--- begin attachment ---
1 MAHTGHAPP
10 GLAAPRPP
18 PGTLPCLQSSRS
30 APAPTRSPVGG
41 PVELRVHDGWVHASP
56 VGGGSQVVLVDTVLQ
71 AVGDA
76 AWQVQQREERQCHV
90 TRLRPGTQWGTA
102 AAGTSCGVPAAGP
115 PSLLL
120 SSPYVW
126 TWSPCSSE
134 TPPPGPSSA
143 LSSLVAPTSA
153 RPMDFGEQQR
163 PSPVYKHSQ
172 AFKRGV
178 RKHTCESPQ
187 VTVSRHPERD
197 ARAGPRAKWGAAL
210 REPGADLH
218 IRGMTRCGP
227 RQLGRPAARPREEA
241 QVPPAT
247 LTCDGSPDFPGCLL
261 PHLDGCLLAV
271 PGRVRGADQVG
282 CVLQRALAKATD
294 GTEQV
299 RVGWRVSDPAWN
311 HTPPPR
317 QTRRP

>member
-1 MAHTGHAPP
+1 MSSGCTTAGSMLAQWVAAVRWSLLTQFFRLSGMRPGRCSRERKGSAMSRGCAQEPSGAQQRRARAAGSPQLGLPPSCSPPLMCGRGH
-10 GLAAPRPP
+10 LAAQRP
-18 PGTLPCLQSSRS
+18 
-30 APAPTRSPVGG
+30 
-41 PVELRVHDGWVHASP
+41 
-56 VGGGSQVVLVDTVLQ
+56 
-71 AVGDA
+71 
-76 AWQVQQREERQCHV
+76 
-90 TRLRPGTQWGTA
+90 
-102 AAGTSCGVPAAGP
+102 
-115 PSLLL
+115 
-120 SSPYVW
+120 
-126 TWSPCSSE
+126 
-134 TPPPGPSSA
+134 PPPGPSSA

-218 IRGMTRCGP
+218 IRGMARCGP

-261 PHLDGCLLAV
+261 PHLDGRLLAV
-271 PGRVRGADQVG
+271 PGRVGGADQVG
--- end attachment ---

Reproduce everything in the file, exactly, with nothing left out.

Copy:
1 MAHTGHAPP
10 GLAAPRPP
18 PGTLPCLQSSRS
30 APAPTRSPVGG
41 PVELRVHDGWVHASP
56 VGGGSQVVLVDTVLQ
71 AVGDA
76 AWQVQQREERQCHV
90 TRLRPGTQWGTA
102 AAGTSCGVPAAGP
115 PSLLL
120 SSPYVW
126 TWSPCSSE
134 TPPPGPSSA
143 LSSLVAPTSA
153 RPMDFGEQQR
163 PSPVYKHSQ
172 AFKRGV
178 RKHTCESPQ
187 VTVSRHPERD
197 ARAGPRAKWGAAL
210 REPGADLH
218 IRGMTRCGP
227 RQLGRPAARPREEA
241 QVPPAT
247 LTCDGSPDFPGCLL
261 PHLDGCLLAV
271 PGRVRGADQVG
282 CVLQRALAKATD
294 GTEQV
299 RVGWRVSDPAWN
311 HTPPPR
317 QTRRP

>member
-1 MAHTGHAPP
+1 MSSGCTTAGSMLAQWVAAVRWSLLTQFFRLSGMRPGRCSRERKGSAMSRGCAQEPSGAQQRRARAAGSPQLGLPPSCSPPLMCGRGH
-10 GLAAPRPP
+10 LAAQRP
-18 PGTLPCLQSSRS
+18 
-30 APAPTRSPVGG
+30 
-41 PVELRVHDGWVHASP
+41 
-56 VGGGSQVVLVDTVLQ
+56 
-71 AVGDA
+71 
-76 AWQVQQREERQCHV
+76 
-90 TRLRPGTQWGTA
+90 
-102 AAGTSCGVPAAGP
+102 
-115 PSLLL
+115 
-120 SSPYVW
+120 
-126 TWSPCSSE
+126 
-134 TPPPGPSSA
+134 PPPGPSSA

-218 IRGMTRCGP
+218 IRGMARCGP

-261 PHLDGCLLAV
+261 PHLDGRLLAV
-271 PGRVRGADQVG
+271 PGRVGGADQVG